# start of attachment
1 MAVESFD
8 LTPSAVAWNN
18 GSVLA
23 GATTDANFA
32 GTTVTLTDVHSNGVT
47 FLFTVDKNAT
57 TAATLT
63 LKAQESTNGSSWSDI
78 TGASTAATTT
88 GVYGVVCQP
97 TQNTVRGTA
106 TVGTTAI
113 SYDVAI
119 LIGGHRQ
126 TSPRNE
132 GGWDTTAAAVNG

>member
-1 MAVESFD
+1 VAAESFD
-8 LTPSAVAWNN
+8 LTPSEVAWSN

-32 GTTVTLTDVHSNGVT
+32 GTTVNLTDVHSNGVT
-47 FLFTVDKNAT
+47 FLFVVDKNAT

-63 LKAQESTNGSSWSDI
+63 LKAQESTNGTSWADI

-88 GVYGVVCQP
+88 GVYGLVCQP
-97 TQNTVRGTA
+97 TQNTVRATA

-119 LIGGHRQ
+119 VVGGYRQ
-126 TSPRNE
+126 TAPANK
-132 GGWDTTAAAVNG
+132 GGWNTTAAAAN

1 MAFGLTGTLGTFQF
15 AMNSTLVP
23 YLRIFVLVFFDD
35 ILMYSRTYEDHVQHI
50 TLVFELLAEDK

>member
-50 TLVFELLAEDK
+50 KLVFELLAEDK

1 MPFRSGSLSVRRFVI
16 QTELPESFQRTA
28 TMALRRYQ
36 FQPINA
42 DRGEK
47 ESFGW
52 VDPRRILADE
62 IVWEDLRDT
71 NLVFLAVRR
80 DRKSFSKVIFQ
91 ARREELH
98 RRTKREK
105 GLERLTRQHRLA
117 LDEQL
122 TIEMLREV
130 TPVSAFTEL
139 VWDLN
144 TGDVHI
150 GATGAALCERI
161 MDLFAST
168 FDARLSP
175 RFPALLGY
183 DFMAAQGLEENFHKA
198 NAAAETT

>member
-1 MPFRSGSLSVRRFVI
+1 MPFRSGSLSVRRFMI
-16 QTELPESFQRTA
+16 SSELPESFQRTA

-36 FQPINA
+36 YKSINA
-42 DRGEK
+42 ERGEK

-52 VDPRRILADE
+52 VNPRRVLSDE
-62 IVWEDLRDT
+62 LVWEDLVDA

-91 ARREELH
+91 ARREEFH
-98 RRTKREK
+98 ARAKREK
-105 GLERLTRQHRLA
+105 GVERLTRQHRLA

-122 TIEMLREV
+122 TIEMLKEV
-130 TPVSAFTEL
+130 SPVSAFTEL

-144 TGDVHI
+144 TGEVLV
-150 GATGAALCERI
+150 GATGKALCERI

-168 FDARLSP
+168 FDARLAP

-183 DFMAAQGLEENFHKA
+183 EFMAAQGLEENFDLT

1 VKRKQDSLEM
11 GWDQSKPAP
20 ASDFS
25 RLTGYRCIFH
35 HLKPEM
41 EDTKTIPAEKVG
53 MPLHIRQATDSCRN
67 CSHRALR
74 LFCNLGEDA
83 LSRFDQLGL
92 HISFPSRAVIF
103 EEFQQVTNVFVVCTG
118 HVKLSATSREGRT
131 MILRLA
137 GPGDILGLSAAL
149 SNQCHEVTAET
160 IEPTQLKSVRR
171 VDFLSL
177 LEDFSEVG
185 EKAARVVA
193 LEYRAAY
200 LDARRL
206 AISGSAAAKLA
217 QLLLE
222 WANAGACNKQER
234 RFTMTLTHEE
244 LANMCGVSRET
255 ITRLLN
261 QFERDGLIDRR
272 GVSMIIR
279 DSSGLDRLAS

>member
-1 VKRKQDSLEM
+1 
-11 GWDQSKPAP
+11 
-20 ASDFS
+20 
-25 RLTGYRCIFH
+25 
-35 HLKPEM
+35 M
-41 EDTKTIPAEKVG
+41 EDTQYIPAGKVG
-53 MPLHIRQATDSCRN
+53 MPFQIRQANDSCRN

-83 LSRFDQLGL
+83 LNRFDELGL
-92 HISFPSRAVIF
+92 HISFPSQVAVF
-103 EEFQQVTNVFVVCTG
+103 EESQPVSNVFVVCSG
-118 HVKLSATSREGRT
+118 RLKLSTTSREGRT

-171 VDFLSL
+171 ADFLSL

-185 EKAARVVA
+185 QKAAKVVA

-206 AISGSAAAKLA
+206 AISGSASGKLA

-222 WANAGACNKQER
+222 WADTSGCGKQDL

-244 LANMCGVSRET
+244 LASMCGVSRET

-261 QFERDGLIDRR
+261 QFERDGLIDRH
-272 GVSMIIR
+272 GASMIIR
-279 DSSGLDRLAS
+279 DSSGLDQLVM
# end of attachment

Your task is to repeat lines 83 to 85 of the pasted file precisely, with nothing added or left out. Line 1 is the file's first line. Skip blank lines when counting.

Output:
-91 ARREELH
+91 ARREEFH
-98 RRTKREK